Interview with Andres Toledo of Argentina's Cooperativa Ale Ale
cross-posted from Co-operative Economies Research
People often associate the movement of recovered businesses in Argentina with the crisis of 2001-2002 and indeed, during that time, many businesses were occupied and recovered to be run under worker self-management. However, this movement is ongoing. According to Andres Ruggeri of Facultad Abierta (reporting on the fourth survey of worker-recovered businesses in Argentina which you can find on their website), as of the close of 2013, there were 311 worker-recovered businesses in Argentina. Among those 311 worker-recovered businesses, 63 began during the period between 2010 and 2013! This interview with Andres Adrian Toledo, below, highlights one of those: Cooperativa Alé Alé. But first, here's some brief background:
Alé Alé was one of six in a chain of restaurants under the same owner in Buenos Aires. In December 2012, the workers learned that the owners were planning to close all of the restaurants. They were behind in receiving their salaries by some four months, and one of the restaurants, La Zaranda, had already closed. The workers didn't want to be out on the streets, and they knew Alé Alé could be a viable business, so they got together, formed a co-operative, and took it under their control. They convinced the other four remaining restaurants to do the same, but, because of an impending eviction, Alé Alé’s struggle would long outlast the others. They had to occupy the restaurant and hold their ground for a year, learning how to manage their business collectively all while navigating the court system and fighting eviction attempts.
Yes, we’d heard of many of them, co-operatives like Hotel Bauen, Brukman, Chilavert… I had always heard. But one always listens to these things and says, ‘Wow, poor people,’ no? But you never know that it’s going to happen to you and you’re going to face all of this!
We were the first… Had we not done this, all of the restaurants would have been closed and 180 workers would have been in the streets.
~Andres Adrian Toledo
The workers of Alé Alé guarded the restaurant 24 hours a day, running their business by day and sleeping on makeshift mattresses and chairs wherever they could by night. They stood ground and fought the eviction for a year. In December 2013, having secured another location, they finally reached an agreement with the owners of the building to vacate in six months. Now, just as other co-operatives helped them, they’re helping the workers of Lalo who have formed a co-operative and are facing eviction from their restaurant.
I conducted this interview with Andres Adrian Toledo, president of the co-operative Alé Alé in August 2013 during their long period of resisting eviction. I had met him for the first time on ‘children’s day’ (dia de los ninos). My friend Lisandro and I had gone to lunch, and afterwards, while we were waiting for a rich desert of whiskey and ice cream, we asked if we could talk to someone about the co-operative and their experience in it. The waiter said yes, he would get someone. Five minutes later, Andres came over and introduced himself. He said, “I’m always here. You can come any time.” Monday was a holiday, so I made an appointment for Thursday.
Alé Alé wasn't yet open when I arrived, but the door was open, so I went in. I told one of the gentlemen in black and white that I was there to meet Andres Toledo. He said he would get him and asked if I would like a cup of coffee. He returned with a fresh cup of coffee and told me that Andres would be out in a few minutes. I was relieved. I had some coffee while I waited for him.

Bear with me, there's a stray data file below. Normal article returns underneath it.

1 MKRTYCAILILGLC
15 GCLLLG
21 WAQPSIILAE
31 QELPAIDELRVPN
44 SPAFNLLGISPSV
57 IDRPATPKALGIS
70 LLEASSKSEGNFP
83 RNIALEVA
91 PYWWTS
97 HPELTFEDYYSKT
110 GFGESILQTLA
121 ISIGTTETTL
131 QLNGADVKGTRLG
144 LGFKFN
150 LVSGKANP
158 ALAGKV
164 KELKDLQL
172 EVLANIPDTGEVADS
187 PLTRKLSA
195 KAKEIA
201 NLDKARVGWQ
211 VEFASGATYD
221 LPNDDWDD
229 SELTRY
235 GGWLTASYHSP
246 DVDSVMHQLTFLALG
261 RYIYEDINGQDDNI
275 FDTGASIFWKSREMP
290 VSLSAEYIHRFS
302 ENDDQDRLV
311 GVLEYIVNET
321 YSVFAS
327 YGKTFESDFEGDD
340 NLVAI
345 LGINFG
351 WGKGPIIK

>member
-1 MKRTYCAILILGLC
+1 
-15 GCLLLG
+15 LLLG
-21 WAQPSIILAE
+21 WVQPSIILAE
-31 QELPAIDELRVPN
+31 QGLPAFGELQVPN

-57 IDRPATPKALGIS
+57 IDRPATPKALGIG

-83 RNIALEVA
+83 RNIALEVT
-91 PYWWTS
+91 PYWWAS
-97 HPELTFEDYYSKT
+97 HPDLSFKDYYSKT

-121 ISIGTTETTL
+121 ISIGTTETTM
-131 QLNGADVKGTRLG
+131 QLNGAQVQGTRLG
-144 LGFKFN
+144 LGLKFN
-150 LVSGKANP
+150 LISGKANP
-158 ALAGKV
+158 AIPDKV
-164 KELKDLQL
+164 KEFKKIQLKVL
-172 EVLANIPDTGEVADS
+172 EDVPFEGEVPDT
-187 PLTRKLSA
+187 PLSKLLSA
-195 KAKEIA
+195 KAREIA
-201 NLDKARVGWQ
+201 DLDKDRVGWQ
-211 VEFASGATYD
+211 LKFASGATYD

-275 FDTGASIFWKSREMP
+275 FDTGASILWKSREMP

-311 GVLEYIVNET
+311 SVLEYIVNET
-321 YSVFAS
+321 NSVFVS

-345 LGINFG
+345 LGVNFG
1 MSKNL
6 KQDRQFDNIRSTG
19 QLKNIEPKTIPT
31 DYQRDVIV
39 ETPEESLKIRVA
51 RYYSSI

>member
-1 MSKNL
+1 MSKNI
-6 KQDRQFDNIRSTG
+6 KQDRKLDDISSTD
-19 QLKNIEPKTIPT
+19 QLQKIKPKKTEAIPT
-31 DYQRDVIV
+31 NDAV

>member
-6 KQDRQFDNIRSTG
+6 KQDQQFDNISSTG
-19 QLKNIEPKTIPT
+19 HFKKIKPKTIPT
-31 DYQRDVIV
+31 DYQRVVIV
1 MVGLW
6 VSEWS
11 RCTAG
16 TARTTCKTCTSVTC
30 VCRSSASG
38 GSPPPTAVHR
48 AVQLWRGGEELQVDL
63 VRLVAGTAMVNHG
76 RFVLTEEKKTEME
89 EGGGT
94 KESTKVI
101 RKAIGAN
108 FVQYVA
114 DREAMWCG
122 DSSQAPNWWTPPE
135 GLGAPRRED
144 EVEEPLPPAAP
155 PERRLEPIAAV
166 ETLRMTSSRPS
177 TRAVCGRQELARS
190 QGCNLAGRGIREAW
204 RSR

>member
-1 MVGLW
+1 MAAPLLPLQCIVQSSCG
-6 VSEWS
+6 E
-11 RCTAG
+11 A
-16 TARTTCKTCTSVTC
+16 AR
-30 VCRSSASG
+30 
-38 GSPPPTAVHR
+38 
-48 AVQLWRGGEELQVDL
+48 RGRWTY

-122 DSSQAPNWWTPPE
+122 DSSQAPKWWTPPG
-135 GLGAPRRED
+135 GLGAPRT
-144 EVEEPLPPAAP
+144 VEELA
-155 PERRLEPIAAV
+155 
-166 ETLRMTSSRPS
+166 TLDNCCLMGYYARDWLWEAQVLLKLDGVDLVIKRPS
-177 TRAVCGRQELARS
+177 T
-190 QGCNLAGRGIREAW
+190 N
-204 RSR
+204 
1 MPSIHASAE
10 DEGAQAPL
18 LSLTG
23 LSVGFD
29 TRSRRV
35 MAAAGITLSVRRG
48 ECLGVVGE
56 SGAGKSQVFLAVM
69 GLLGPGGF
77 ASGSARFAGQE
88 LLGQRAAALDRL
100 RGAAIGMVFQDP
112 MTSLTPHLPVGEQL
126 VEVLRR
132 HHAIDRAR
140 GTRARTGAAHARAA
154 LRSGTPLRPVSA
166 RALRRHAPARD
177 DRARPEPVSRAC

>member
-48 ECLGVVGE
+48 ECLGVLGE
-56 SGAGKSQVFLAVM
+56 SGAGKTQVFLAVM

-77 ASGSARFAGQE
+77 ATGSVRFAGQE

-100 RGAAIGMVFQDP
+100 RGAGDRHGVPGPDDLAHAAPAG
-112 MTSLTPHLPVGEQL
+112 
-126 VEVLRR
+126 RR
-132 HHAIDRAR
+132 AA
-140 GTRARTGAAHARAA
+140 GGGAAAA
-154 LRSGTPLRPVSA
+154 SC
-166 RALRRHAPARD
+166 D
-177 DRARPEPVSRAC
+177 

I've had some great interviews in Buenos Aires, but this one was one of the most inspirational. What you see here is a rough translation that I did myself--please excuse the mistakes.
Interview with Andres Adrian Toledo of Cooperativa Alé Alé: August 22, 2013
Andres: My name is Andres Adrian Toledo, President of Cooperativa Alé Alé. I'm going to tell you more or less how all of this happened, so you understand us. As we say, it was one day after another. There was a process that led up to all of this. The whole year 2012, we were coming in three or four months behind on our salaries. We would go to the office to try and claim our salaries. We would say, "we would like our salaries," and they would say, "If you don't like it, you know what you have to do. You have to leave. That's how it is." Things like that were happening that year.
In the middle of December 2012, more or less, a supervisor came to us and said the restaurant was going to close one of these days and that we wouldn't have the possibility to recover our salary. They owed us four months salary, vacation time, seven years of retirement contributions... So we started thinking--because this same year, June of last year (2012), one of the other restaurants closed. We were six restaurants, a chain of restaurants. La Zaranda is the one that closed in June. The others are La Soleada, Don Battaglia, Los Chanchitos, Mangiata, and Alé Alé. When we heard that La Zaranda closed and left everyone in the street, what could I do? I was the first to say we [had] to do something. It can't be that we forty workers are thrown out into the streets without the possibility of doing anything! From some point of view, we've got to see an open door.
So we went to the union--the Gastronomy Union--and they dropped the ball. They didn't help us. They said the businesses owed a lot of money and it would be very expensive, so they didn't give us a hand. After all this, we left, indignant, upset and crying, saying “What can we do?” And then we looked at the page from the recovered businesses.
Janelle: You had heard about the other recovered businesses?
Andres: Yes, we'd heard of many of them, co-operatives like Hotel Bauen, Brukman, Chilavert. I had always heard. But one always listens to these things and says "Wow, poor people," no? But you never know that it’s going to happen to you and you're going to have to face all of this! [see our story on Hotel Bauen's eviction fight-Ed.]